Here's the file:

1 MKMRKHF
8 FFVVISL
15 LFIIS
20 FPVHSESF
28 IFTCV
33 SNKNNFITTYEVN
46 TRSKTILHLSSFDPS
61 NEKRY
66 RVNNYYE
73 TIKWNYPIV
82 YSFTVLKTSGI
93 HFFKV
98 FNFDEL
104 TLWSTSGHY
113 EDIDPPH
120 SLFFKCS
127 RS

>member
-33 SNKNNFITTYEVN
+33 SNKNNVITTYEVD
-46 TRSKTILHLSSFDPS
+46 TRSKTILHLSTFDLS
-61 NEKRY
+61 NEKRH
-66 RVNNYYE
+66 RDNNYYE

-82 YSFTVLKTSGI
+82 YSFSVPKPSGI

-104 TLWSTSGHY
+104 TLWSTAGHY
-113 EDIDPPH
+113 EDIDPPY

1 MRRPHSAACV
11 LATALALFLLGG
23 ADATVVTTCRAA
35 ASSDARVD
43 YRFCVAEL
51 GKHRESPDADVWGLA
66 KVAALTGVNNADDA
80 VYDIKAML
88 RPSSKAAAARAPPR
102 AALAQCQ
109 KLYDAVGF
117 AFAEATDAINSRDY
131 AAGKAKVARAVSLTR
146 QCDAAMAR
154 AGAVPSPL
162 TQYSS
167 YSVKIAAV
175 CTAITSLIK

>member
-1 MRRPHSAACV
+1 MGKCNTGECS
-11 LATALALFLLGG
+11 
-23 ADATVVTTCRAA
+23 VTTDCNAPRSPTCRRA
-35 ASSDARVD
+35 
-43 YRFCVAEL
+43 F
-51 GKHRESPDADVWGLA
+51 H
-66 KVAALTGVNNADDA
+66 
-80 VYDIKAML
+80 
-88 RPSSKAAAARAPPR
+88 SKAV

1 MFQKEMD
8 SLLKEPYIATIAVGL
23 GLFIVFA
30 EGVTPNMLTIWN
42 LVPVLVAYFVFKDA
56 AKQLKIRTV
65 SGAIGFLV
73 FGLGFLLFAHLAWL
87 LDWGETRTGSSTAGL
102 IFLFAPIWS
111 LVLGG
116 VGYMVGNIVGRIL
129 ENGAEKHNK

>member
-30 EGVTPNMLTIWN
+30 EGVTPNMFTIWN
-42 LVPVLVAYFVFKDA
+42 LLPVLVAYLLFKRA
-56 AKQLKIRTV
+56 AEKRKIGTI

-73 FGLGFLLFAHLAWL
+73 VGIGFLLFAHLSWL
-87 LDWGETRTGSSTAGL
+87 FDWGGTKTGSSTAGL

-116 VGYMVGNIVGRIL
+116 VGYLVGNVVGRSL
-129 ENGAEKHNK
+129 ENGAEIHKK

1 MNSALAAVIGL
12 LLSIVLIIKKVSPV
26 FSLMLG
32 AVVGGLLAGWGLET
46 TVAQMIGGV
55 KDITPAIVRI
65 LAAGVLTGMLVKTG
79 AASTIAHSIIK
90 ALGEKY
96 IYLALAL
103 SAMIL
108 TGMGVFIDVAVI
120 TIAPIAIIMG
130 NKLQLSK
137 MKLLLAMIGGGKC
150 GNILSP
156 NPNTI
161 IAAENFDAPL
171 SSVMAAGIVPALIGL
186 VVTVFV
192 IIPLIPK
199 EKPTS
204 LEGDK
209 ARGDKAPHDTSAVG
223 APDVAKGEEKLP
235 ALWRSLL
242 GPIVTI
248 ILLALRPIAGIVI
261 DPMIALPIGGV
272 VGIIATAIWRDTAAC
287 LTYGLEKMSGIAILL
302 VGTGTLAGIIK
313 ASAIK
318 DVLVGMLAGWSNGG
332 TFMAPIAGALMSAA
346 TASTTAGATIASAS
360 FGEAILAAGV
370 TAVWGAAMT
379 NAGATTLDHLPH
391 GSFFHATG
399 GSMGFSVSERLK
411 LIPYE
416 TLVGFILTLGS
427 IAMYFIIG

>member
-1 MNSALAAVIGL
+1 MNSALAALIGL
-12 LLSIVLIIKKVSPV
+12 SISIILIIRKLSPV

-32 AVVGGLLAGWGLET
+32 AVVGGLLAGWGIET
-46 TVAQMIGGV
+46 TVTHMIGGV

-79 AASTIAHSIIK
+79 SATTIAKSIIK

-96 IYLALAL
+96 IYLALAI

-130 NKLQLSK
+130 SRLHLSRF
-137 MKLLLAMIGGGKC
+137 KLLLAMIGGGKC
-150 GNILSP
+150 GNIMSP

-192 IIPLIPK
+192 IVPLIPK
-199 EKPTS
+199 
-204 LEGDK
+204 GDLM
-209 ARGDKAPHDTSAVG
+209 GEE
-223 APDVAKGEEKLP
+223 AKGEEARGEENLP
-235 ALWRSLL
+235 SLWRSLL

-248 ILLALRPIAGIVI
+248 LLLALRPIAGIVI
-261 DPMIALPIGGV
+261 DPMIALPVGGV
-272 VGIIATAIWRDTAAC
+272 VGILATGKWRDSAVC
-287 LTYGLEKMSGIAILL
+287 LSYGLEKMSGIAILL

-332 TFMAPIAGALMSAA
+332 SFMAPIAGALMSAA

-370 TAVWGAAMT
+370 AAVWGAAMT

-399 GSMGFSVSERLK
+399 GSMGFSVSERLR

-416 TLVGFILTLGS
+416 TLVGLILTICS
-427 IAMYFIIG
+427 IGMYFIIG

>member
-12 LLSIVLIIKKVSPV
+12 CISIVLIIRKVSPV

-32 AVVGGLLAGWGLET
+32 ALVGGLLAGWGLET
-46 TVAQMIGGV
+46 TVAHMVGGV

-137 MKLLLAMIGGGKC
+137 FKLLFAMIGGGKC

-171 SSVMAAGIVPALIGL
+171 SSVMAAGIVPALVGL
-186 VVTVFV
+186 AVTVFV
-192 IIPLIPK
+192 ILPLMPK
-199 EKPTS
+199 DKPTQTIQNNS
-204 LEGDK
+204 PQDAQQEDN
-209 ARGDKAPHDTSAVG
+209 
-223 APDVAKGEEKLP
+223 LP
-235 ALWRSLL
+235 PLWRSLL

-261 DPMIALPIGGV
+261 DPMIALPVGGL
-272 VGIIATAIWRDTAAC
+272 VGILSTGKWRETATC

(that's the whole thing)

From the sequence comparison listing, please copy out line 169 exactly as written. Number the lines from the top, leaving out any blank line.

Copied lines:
-223 APDVAKGEEKLP